The various settings of this book include some of the world’s biggest cities. These include Zurich, Paris, and New York. However, the city with the most importance and the city that also holds most of the action is Paris. This summer I had the opportunity to go on a trip to Paris, and I must say that being in the city where Bourne was for almost he entire novel was incredible. It helped me get an even better picture in my head of what was going on.
The main theme of this book is the quest for identity and truth. Bourne is a amnesiac; he remembers the skills of his trade but has no idea who he is and if he ever led a relatively normal life. He, with the help of his lover, will do whatever it takes to find his true identity. Every action he makes is done to try and figure out who he is.
The Bourne Identity is one of those books that you really truly enjoy. It is written fantastically, and I have never read such a great action adventure book in my life. I look forward to reading the rest of the Bourne series, and I would also like to clarify that Jason Bourne is infinitely times better than James Bond. If you are looking for a thrilling read, than read The Bourne Identity.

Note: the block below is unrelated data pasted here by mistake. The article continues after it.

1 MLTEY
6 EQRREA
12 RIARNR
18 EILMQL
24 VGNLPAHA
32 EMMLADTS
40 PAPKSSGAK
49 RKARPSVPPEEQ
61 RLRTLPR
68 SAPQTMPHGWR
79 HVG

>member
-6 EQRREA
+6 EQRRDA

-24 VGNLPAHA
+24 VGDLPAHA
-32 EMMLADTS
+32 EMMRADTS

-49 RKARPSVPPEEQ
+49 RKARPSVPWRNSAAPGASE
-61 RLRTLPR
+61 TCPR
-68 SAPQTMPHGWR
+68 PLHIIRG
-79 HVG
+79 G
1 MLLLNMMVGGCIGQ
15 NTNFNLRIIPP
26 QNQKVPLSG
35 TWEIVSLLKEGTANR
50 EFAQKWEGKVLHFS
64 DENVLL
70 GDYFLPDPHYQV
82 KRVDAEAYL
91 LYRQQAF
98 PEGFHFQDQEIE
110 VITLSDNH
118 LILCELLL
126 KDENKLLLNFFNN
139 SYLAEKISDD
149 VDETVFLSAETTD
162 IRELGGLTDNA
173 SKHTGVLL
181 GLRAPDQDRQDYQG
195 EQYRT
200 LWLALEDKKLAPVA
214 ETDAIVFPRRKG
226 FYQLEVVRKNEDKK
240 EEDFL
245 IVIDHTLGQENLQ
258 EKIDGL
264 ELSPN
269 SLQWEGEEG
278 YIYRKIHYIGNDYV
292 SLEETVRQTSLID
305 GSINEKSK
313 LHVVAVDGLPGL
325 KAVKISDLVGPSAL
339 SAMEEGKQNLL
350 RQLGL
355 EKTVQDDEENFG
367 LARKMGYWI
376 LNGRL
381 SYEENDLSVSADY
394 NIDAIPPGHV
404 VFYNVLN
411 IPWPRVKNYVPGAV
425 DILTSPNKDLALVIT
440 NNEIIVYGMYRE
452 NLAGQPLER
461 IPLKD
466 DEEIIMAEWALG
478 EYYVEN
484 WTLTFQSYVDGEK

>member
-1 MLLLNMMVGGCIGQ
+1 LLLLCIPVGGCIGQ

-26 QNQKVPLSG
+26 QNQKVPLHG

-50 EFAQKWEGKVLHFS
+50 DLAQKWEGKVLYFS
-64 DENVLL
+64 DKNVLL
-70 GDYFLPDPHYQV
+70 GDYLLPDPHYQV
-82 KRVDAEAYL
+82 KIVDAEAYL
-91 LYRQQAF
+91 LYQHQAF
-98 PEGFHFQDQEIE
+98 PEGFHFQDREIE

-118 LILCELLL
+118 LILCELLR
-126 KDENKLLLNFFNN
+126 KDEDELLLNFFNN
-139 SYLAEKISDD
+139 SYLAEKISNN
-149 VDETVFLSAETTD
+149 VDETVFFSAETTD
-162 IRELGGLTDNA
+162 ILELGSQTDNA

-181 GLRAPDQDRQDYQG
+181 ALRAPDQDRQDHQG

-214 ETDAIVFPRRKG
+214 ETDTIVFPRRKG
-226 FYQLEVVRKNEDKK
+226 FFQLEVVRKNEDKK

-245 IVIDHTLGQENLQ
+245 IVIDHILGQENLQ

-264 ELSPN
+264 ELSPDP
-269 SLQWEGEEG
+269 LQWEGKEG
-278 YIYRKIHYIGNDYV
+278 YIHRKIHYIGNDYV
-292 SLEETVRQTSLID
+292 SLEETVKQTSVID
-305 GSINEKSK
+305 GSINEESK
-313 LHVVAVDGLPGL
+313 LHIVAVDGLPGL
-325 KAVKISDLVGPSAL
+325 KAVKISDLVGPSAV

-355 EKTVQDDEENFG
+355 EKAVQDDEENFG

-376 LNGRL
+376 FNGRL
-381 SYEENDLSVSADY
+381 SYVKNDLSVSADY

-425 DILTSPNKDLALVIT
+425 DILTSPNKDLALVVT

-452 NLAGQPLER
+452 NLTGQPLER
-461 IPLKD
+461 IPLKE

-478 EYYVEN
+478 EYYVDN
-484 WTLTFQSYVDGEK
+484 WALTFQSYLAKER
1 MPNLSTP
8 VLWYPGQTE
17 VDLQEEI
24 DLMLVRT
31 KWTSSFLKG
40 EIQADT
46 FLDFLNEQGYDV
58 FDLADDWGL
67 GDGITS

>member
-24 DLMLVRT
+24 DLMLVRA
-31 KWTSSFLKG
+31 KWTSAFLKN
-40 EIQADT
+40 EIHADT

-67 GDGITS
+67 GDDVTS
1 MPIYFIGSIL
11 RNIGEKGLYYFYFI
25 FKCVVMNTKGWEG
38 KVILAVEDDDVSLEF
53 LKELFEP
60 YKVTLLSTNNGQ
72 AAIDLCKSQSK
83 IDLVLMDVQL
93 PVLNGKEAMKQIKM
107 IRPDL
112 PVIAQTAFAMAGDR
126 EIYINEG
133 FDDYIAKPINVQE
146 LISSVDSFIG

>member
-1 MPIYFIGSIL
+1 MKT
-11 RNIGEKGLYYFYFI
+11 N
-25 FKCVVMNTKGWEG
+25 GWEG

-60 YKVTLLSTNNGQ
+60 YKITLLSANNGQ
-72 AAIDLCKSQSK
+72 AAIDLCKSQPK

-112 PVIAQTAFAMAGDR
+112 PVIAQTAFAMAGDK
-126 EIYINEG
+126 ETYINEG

Say what you want about his prose, he knew how to spin a good yarn.
This book follows Jason Bourne, amnesiac from severe trauma, as he is chased across Europe and the Americas by assassin Carlos "the Jackal". This story is started with the shooting of Bourne in the middle of the Mediterranean Sea, and his recovery in the small French town of Port Noir aided by the town's only doctor, an alcoholic surgeon named Geoffrey Washburn. From there heh heads to Zurich and Paris where he discovers a secret bank account worth hundreds of thousands of dollars and that one of his greatest allies is one of his greatest enemies.
The plot line of this book may seem like an amazing thriller when in fact Robert LUdlum does a terrible job of actually writing this story. First of all he includes way too much information in small periods of time, for example the first three pages of a chapter will be crammed with all the information while the rest will just be filled with gun fights and violence.
Ludlum, Being a retired Marine you would expect an amazing display of accuracy when describing weaponry and fighting, however this is perhaps where Ludlum Lacks most, in my opinion he inadequately describes and enriches most if not all of his writing or exaggerates to such an extent his writing, fiction though is, is non-believable and almost laughable.